It's rare to be able to celebrate a person who invented a popular musical instrument. Mostly, from the guitar to the violin to the flute, musical instruments have evolved over time: There is no Mr. Flute or Ms. Trumpet. But there is a Mr. Sax — or, rather, a Monsieur Sax.
Adolphe Sax was born in Belgium 200 years ago Thursday. As a young man, Sax worked for his father, also an instrument maker. The younger Sax made improvements to the bass clarinet and invented a family of instruments called saxhorns before creating his eponymous "phone" in the early 1840s.
Music commentator Miles Hoffman recently spoke with NPR's Renee Montagne about the history of the saxophone and how the instrument, originally designed for military bands, became so closely associated with jazz. Hear the conversation, and the sound of some of Adolphe Sax's many saxophones, at the audio link.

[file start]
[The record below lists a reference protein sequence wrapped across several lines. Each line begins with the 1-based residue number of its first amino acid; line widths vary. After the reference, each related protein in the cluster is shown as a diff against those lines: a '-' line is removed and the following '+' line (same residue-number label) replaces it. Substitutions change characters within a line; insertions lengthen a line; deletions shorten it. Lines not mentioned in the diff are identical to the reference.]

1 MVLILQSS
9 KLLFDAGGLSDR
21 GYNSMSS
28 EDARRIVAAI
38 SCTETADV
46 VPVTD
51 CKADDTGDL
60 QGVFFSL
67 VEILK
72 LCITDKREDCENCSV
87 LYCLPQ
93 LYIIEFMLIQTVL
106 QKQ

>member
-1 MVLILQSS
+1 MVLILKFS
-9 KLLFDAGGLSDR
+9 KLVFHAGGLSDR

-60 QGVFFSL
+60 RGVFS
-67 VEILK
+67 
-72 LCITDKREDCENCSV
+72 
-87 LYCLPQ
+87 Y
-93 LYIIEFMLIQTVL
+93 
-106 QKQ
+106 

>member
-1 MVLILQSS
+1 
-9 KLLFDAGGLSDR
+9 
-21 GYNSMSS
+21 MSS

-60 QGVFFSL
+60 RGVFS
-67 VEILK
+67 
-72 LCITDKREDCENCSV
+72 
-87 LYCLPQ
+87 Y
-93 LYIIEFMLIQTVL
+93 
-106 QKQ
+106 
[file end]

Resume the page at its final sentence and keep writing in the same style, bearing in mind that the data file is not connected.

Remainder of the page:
In some broadcasts of this report, the instrument heard when a piece of Mussorgsky's "Pictures at an Exhibition" was played was an English Horn. We have corrected that mistake. The instrument heard in the final broadcast and in the audio player put on this on this page just after noon ET is an alto saxophone.